Fixed-point iteration

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{{ safesubst:#invoke:Unsubst||$N=Refimprove |date=__DATE__ |$B= {{#invoke:Message box|ambox}} }} {{#invoke:main|main}} In numerical analysis, fixed-point iteration is a method of computing fixed points of iterated functions.

More specifically, given a function defined on the real numbers with real values and given a point in the domain of , the fixed point iteration is

which gives rise to the sequence which is hoped to converge to a point . If is continuous, then one can prove that the obtained is a fixed point of , i.e.,


More generally, the function can be defined on any metric space with values in that same space.


The fixed-point iteration xn+1 = sin xn with initial value x0 = 2 converges to 0. This example does not satisfy the assumptions of the Banach fixed point theorem and so its speed of convergence is very slow.
  • The requirement that f is continuous is important, as the following example shows. The iteration

converges to 0 for all values of . However, 0 is not a fixed point of the function

as this function is not continuous at , and in fact has no fixed points.


  • Newton's method for finding roots of a given differentiable function f(x) is
If we write , we may rewrite the Newton iteration as the fixed-point iteration .
If this iteration converges to a fixed point Template:Mvar of Template:Mvar, then
, so .
The inverse of anything is nonzero, therefore f(x)=0: Template:Mvar is a root of Template:Mvar. Under the assumptions of the Banach fixed point theorem, the Newton iteration, framed as the fixed point method, demonstrates linear convergence. However, a more detailed analysis shows quadratic convergence, i.e.,
, under certain circumstances.
  • The Picard–Lindelöf theorem, which shows that ordinary differential equations have solutions, is essentially an application of the Banach fixed point theorem to a special sequence of functions which forms a fixed point iteration, constructing the solution to the equation. Solving an ODE in this way is called Picard iteration, Picard's method, or the Picard iterative process.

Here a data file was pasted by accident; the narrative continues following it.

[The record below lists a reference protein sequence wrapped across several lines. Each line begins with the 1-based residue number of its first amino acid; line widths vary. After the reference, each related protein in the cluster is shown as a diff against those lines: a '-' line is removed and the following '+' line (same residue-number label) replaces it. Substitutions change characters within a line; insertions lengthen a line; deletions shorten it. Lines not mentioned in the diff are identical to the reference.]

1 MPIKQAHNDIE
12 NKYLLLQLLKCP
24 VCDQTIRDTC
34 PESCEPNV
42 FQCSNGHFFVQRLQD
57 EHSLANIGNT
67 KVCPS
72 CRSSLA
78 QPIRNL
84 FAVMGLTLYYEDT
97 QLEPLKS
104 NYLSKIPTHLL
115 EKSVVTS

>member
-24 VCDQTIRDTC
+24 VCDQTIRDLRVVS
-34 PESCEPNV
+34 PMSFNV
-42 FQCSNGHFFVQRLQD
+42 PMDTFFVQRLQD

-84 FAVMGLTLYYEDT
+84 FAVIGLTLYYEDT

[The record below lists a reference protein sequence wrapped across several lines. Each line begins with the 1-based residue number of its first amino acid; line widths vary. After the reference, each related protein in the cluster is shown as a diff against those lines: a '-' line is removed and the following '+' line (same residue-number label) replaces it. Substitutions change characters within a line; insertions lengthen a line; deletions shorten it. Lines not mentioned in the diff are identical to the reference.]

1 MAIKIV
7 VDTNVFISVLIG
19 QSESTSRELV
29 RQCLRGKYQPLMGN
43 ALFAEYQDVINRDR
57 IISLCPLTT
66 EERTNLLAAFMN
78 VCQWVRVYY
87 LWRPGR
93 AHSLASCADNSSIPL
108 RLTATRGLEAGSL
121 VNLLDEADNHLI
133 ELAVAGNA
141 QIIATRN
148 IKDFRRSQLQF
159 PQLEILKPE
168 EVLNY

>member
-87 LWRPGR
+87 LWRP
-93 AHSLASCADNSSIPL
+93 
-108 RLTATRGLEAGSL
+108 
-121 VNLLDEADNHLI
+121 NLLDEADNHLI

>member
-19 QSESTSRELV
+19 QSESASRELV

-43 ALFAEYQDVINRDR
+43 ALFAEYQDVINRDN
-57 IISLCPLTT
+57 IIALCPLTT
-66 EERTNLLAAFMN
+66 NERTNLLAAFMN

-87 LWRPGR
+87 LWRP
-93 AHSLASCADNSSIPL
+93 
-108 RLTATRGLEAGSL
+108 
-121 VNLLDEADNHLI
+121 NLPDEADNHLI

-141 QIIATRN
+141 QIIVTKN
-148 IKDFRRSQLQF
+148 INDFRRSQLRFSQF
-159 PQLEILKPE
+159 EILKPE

Proof of this theorem:
Since is Lipschitz continuous with Lipschitz constant , then for the sequence , we have:
Combining the above inequalities yields:
Since , as .
Therefore, we can show is a Cauchy sequence and thus it converges to a point .
For the iteration , let go to infinity on both sides of the equation, we obtain . This shows that is the fixed point for . So we proved the iteration will eventually converge to a fixed-point.
This property is very useful because not all iterations can arrive at a convergent fixed-point. When constructing a fixed-point iteration, it is very important to make sure it converges. There are several fixed-point theorems to guarantee the existence of the fixed point, but since the iteration function is continuous, we can usually use the above theorem to test if an iteration converges or not. The proof of the generalized theorem to metric space is similar.

See also


  1. One may also consider certain iterations A-stable if the iterates stay bounded for a long time, which is beyond the scope of this article.
  2. M A Kumar (2010), Solve Implicit Equations (Colebrook) Within Worksheet, Createspace, ISBN 1-4528-1619-0
  3. Bellman, R. (1957). Dynamic programming, Princeton University Press.
  4. Sniedovich, M. (2010). Dynamic Programming: Foundations and Principles, Taylor & Francis.
  • {{#invoke:citation/CS1|citation

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External links